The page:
Website analytics can tell us a lot about our audience and how they interact with our website. Often times, we rely heavily on these analytics when generating reports. But what if I told you that Google Analytics provides data that can be used as a strategy tool?
In this post, we’re going to quickly take a look at three very specific, very actionable Google Analytics views to uncover SEO opportunities.
Keep track of the most important web vitals
Google has verified that LCP (Largest Contentful Paint), FID (First Input Delay) and CLS (Cumulative Layout Shift) are now part of the “Page Experience” ranking factor. These metrics together make up the core web vitals. This topic has already been covered several times in the SEO industry, and Google itself has covered the topic along with measuring the metrics so that we don’t dive too deeply into the metrics themselves.
The documentation provided by Google describes how to pull LCP, FID and CLS into data in Google Analytics. This can be done by setting up custom events using the code found on GitHub.
After setting up these events, you can view all of the major web vital metrics in Google Analytics. They are shown when you go to Google Analytics> Behavior> Events> Top Events and go to Event Action Use a secondary dimension of Page to learn more about how each Page is performing in each category.
Source: signal noise
Use advanced filters to find pages that Google says fall under the “good” benchmark to find the underperforming pages.
With this data, you can tackle Core Web Vitals head-on and closely monitor performance as you make changes.
Find and repair 404s
The last thing you want is for people to finally come to your site to be sent to an “ups” page. This could be for a number of reasons: a wrongly shared link, a forgotten redirect, a misspelled word in the url, etc. It is important to find these pages early and get a fix right away to get the best user experience possible.
The easiest way to identify these URLs is to navigate to a page that I know doesn’t exist on my website. For example, you could type example.com/roger-rocks and then when the page loads a 404, get the title tag. Now you can go to Google Analytics> Behavior> All Pages and go to Page Title. Here, do a search using the title tag of your 404 page.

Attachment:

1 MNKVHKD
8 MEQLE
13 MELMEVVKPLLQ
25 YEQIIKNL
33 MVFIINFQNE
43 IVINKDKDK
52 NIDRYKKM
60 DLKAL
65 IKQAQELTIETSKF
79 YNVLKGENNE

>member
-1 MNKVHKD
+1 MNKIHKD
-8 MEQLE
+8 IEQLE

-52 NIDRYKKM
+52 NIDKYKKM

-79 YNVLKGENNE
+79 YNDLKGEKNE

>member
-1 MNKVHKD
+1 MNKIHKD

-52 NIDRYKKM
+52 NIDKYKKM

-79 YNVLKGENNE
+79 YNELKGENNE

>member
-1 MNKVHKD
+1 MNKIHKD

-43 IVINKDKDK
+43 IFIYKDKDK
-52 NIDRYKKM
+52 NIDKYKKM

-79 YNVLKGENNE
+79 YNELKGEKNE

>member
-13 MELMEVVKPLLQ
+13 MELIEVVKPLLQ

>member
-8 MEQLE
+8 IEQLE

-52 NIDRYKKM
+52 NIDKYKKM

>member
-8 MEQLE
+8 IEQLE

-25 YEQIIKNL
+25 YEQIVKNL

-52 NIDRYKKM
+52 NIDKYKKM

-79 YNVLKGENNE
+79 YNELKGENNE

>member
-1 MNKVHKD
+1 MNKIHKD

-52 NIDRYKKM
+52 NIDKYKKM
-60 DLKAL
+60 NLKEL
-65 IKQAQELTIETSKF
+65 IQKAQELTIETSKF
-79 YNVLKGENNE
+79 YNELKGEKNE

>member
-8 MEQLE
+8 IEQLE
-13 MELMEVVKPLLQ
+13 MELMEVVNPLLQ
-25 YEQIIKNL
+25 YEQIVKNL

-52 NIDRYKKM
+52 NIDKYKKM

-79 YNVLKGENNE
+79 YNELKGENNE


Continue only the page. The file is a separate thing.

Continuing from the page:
You will see a row with all the statistics for your 404 page. Clicking on the title name will bring up a new screen with all the urls that led to a 404 page. These are the urls to research to determine why people are going to them and then decide what to fix.
Again, these fixes may need to create or fix a redirect, fix a link (internal or external), create content for that URL, and so on.
Find and use easy transport options
The search console is a great tool for SEOs as it gives us insight into our performance on search engine results pages. The disadvantage of Search Console is that the filter options make it difficult to process the data – this is not the case with Google Analytics.
The search console can be found in Google Analytics under Capture. If you’ve correctly linked your Google Analytics account to the search console, your position, click-through rate, query and landing page data should be there.
So if you go to Google Analytics> Collection> Search Console> Query, you can use the advanced search bar to find the data you want. In this case, we include an average position of less than 10, an average position of more than 3, and a click-through rate of less than 5%.
After applying this search filter, you will find a list of the keywords that you currently rank well for. This could only use a small boost, however. Increasing your click-through rate can be as simple as testing new title tags and meta descriptions. A higher click-through rate can lead to an increase in rankings, but even if it doesn’t, it leads to an increase in traffic.
Pro tip: Track your changes
The only way to know what is affecting your traffic is to track your changes. Whenever you’re updating a page, fixing a link, or adding a new resource, changing your placements may be enough.
By tracking my changes in the Annotations section in Google Analytics, I can see the potential impact at a glance. When a date is annotated, there is a small icon on the timeline to notify you that a change has been made. If you see a larger (or smaller) peak than the usual peak after the symbol, it may be an indication that your change had an impact.
But remember, correlation is not always causality! As Dr. Pete would say by doing your own tests. This is only intended as a quick reference.
Google Analytics is widely used for reporting and tracking. However, the same data should be used to put a strategy into action.
If you take your analysis just one step further, you can take advantage of serious opportunities.